We use selenium grid to orchestrate our acceptance testing over multiple browsers on multiple platforms. One of the nice things with registering environments with the selenium grid hub, is that you can use descriptive names like: “IE on Windows XP” and “Firefox on OS X” for example.

I was having difficulties with environment names with whitespace characters, so after a lot of experimentation, here are the tweaks I made to get it working across all Linux and Windows.

The Rakefile for the selenium-grid needs to have the rc_args method redefined as follows (notice the changes on lines 6 and 7):

def rc_args(options)
args = []
args << "-host" << (options[:host] || ENV['HOST'] || "localhost") args << "-port" << options[:port] args << "-hubUrl" << (options[:hub_url] || ENV['HUB_URL'] || 'http://localhost:4444') args << "-env" << "\"#{(options[:environment] || ENV['ENVIRONMENT'] || "*chrome")}\"" args << "-env" << "\"#{(options[:environment] || ENV['ENVIRONMENT'] || "*chrome")}\"" args << (options[:selenium_args] || ENV['SELENIUM_ARGS'] || "") args end [/sourcecode] Now you can run the RCs from the command line as follows: On windows:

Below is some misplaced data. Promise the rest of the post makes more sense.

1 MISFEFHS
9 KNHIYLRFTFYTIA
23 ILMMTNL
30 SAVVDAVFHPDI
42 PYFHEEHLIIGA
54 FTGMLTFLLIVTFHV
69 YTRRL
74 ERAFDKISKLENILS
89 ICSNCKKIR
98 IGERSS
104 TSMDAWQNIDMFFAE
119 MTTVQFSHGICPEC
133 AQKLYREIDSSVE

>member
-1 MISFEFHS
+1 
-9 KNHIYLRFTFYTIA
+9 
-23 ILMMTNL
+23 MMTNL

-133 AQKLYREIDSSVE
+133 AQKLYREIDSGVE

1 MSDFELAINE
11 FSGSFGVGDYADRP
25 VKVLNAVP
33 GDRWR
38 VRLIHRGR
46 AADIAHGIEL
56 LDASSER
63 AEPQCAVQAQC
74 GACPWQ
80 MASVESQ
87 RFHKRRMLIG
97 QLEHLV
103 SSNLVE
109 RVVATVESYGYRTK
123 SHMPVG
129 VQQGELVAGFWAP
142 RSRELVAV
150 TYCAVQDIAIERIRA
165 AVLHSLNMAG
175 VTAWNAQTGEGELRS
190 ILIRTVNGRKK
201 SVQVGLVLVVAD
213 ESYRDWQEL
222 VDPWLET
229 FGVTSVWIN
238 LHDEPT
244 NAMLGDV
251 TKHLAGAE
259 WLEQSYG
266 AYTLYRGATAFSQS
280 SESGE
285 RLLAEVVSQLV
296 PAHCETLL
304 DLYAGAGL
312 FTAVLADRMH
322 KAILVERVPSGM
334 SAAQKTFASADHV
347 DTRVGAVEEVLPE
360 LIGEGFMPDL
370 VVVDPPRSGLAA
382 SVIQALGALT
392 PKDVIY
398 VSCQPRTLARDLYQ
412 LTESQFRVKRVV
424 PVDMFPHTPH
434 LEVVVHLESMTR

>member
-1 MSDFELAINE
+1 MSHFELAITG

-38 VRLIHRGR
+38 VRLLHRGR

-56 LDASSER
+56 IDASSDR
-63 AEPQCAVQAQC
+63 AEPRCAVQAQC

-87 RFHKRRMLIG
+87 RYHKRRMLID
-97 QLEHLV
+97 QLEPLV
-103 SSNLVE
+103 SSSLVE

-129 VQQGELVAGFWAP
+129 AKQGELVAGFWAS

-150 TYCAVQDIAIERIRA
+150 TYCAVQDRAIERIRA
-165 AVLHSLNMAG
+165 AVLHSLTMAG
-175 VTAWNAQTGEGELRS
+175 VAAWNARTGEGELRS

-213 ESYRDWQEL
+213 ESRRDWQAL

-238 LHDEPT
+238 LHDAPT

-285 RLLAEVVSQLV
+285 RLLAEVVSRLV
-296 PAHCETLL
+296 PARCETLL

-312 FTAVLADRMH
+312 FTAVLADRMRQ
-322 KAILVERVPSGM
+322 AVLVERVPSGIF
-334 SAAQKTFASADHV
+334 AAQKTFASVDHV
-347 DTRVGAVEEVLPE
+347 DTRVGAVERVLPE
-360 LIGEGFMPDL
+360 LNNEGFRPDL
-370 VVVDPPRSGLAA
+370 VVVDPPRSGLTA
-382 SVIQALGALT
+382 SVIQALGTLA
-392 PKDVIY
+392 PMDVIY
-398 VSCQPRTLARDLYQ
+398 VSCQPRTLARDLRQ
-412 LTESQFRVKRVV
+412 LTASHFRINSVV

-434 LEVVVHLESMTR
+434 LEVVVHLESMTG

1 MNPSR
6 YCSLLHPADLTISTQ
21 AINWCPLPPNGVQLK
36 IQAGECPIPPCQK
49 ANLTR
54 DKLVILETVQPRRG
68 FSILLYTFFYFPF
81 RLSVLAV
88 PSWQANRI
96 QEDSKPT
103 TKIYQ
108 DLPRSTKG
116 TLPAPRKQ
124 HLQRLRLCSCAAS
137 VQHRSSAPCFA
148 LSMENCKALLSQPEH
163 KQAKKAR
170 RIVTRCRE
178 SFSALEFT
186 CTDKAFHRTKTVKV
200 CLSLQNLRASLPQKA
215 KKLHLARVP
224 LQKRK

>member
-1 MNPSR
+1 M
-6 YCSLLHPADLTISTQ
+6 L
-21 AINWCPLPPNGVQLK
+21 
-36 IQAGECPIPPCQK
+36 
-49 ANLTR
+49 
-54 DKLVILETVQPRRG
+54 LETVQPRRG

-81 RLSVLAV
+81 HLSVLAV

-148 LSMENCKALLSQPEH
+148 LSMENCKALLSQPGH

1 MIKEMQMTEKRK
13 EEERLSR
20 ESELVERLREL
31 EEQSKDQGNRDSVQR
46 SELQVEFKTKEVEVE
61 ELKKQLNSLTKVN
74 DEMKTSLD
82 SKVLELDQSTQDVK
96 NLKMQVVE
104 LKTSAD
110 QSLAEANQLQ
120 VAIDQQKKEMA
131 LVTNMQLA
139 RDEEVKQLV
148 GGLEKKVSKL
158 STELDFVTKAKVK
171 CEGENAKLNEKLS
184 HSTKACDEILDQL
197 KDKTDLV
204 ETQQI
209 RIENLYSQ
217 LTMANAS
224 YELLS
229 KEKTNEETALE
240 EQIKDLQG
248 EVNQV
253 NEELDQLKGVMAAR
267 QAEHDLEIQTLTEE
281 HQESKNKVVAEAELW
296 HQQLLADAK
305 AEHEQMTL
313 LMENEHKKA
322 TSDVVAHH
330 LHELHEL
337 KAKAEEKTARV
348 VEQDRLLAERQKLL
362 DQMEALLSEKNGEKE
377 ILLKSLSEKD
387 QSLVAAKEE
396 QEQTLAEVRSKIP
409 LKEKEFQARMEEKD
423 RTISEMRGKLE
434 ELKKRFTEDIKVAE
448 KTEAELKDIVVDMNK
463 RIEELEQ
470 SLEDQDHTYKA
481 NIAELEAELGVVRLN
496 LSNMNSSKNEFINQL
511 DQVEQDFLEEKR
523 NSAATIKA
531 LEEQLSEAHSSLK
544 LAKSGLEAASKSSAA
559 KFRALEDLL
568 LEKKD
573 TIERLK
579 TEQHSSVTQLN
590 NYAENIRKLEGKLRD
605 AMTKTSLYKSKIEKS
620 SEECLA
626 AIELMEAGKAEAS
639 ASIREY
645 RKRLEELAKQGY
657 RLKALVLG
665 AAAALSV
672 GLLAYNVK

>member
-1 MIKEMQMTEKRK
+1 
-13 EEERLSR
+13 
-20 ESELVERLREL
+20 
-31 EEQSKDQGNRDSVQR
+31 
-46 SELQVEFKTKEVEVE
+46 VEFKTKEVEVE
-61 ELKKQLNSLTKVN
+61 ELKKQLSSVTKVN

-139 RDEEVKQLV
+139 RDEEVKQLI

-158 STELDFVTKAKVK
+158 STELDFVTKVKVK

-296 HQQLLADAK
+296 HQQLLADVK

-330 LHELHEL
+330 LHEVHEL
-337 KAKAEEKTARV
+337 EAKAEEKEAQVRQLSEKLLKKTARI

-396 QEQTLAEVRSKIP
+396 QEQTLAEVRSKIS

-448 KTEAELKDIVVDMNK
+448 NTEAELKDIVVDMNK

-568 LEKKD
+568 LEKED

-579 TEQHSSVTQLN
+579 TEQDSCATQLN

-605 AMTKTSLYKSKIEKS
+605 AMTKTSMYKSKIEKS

rake rc:start PORT=5555 HUB_URL= HOST= ENVIRONMENT="IE on Windows Vista"

On linux:

rake rc:start PORT=5555 HUB_URL= HOST= ENVIRONMENT=Safari\ on\ OS\ X